Cancer. It’s spreading to every circle of friends I know. And yes, we can treat it, but only to a certain level. Ebola. New strains of viruses. Just when medical technology seems to cure nearly everything, a flash of new diseases pop up. Wouldn’t it be nice if doctors could just snap their fingers and cure things, and skip all the paperwork?
It surprised me that the Nazarene Articles of Faith have one section dedicated completely to Faith Healing. In the past, I would have scoffed at this. God doesn’t work like that anymore, at least, not around here! But recently I have been confronted by the power of prayer, and a challenge to my supposed expertise of “how God works.” So this was an interesting study.
There are many examples of miraculous healing in the Bible. One, in 2 Kings 5, tells about Naaman, a Syrian General. He had the contagious and incurable horror of the day: leprosy. Naaman heard that God could heal and traveled to Israel. Elisha the prophet did not come out to meet him proclaiming God’s power with a flash of healing lightning that struck off the leprosy. Elisha sent a messenger to tell Naaman to take a seven-dip bath in the river. Seriously? And in the simplicity of that healing, God got all the glory.
Jesus was known for healing crowds of all ailments along with preaching the good news of God’s kingdom (Matthew 4, Mark 5). And it did not matter how important the person was, or how sick they were. The Apostles received this power as well, and healed many, especially those with faith to be healed (Acts 3).
So what about the modern Christian? Paul lists healing in 1 Corinthians 12 along with the rest of the gifts that the Holy Spirit gives to believers, based on the needs He sees in that community. But Paul also wrote about a time when he prayed for healing (2 Corinthians 12). God responded,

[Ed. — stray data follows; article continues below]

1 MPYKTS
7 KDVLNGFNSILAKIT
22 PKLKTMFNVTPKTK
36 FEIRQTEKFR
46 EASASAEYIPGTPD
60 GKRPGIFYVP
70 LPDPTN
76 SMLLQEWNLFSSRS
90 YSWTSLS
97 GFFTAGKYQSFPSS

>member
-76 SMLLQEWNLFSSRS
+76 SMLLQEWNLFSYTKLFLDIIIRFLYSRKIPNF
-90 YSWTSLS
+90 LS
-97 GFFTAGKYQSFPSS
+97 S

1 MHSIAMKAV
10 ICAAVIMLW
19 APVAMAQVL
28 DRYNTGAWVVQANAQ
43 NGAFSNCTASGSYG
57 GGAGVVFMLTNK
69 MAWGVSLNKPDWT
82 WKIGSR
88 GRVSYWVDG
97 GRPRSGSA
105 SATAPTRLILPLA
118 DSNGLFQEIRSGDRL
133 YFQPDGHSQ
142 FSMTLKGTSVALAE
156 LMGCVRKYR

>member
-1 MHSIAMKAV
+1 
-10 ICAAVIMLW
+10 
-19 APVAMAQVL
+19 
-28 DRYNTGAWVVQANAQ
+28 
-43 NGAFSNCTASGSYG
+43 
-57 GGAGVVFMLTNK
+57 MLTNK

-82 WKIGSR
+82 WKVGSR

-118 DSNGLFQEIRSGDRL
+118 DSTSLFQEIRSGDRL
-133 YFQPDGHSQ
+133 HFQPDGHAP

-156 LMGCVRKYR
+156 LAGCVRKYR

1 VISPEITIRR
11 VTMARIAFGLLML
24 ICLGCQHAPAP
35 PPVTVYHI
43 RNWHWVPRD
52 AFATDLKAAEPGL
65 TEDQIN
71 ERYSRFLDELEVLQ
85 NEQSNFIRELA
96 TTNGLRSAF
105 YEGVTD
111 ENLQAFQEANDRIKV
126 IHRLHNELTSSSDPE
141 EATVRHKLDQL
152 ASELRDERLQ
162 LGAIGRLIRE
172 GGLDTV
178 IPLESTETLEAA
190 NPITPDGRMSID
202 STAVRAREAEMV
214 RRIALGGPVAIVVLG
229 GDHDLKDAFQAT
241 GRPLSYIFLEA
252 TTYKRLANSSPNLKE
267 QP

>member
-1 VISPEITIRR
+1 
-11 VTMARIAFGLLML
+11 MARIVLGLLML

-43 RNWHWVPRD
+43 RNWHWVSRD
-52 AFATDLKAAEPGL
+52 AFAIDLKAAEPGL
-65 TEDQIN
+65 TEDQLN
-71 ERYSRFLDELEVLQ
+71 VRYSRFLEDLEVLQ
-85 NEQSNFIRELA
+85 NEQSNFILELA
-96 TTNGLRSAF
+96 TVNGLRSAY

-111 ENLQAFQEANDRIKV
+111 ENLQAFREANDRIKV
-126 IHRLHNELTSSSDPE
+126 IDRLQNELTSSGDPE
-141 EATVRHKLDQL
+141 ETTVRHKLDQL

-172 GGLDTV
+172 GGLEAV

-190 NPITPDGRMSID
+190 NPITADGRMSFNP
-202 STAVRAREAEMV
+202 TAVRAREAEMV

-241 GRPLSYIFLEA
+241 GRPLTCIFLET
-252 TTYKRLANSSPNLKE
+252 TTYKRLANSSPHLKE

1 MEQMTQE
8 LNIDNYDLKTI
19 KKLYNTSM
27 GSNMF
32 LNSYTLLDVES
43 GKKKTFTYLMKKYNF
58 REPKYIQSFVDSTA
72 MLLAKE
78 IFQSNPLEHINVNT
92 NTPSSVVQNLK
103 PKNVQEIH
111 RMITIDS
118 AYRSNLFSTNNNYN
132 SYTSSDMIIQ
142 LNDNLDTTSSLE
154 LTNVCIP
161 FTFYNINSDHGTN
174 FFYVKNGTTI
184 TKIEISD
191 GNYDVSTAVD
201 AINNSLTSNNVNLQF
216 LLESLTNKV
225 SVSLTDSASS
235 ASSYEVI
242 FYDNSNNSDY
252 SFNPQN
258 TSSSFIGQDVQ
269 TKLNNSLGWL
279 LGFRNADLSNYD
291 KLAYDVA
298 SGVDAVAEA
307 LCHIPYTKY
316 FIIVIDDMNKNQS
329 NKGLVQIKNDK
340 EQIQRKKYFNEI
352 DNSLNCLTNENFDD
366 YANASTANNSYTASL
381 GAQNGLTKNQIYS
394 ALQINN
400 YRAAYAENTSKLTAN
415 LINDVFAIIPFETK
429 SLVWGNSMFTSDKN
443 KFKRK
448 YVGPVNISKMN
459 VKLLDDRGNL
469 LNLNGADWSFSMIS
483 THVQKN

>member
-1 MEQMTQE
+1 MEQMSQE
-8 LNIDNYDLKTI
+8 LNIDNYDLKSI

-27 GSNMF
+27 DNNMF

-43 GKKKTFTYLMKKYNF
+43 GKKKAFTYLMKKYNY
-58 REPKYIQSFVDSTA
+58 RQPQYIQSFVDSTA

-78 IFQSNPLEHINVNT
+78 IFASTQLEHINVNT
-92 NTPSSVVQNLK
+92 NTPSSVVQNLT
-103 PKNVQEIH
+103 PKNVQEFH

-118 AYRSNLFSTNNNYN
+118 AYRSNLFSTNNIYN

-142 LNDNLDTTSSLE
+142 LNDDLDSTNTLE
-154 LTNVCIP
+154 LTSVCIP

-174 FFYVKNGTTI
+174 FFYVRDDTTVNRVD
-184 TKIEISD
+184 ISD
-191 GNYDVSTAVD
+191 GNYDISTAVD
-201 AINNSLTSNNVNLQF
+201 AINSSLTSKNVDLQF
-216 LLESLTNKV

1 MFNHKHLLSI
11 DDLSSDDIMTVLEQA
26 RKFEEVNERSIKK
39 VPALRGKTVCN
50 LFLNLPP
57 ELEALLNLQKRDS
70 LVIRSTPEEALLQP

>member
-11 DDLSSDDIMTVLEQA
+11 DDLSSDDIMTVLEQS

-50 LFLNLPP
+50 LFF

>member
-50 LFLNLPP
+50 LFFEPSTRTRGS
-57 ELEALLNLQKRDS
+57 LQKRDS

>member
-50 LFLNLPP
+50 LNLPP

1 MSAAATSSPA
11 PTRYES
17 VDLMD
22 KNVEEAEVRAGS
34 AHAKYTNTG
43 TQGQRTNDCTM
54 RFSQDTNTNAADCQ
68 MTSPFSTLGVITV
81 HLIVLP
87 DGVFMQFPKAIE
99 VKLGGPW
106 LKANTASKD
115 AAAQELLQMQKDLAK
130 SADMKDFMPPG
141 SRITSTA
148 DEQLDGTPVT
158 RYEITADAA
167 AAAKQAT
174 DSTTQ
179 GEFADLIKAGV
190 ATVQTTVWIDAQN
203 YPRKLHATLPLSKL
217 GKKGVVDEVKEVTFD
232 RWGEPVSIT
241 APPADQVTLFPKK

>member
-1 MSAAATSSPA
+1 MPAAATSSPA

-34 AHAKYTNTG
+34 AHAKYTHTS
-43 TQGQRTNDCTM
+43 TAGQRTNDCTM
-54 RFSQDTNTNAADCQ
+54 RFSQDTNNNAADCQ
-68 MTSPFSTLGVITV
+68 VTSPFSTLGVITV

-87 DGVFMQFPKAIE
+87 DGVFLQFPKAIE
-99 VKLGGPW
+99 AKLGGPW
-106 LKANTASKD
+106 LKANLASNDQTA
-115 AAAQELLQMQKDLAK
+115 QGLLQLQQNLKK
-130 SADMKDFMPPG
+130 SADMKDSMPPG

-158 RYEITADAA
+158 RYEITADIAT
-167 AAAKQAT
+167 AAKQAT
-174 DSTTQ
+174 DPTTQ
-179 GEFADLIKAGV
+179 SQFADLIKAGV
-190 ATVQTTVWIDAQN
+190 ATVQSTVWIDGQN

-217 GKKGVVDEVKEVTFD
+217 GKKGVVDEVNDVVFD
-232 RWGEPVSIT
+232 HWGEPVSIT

“My grace is sufficient for you, for My strength is made perfect in weakness.”
How would you respond? Paul stepped away from the pain, the confusion, the fear and wrote, “Therefore most gladly I will rather boast in my infirmities, that the power of Christ may rest upon me.”
James 5 is the best-known passage about “faith healing,” but in a recent study I learned that it focuses more on a spiritual transparency than physical healing through a pastor’s prayer. And James even quotes the experience of Job who suffered without an explanation of why for a long time.
These verses convince me that God works in ways outside of normal life. And yet He uses regular people, and regular circumstances as well as flashy events. Every time, the healing points back to God, and His plan and His kingdom. As much as I want all my friends to be instantly cured of the long-term pain that tears their lives, is that the best for them? Can I trust God enough to say, “Your will be done?”
God, I am not the sick one. But it hurts to see all the families worn down by bills and doctors visits and hope dashed again and again. You could take the pain away – You have that ability. But You also see on a different scope than us. God, our hearts are weak, jumping to easy solutions. Please give me a heart to trust Your long-term plan, even if it includes a lot of pain. Please heal my friends, God, and bless their families in this struggle, even if the way You do that is not obvious to me. And help me trust You to be my strength in weakness. Thank You for Your love. To You be the glory, God. Amen.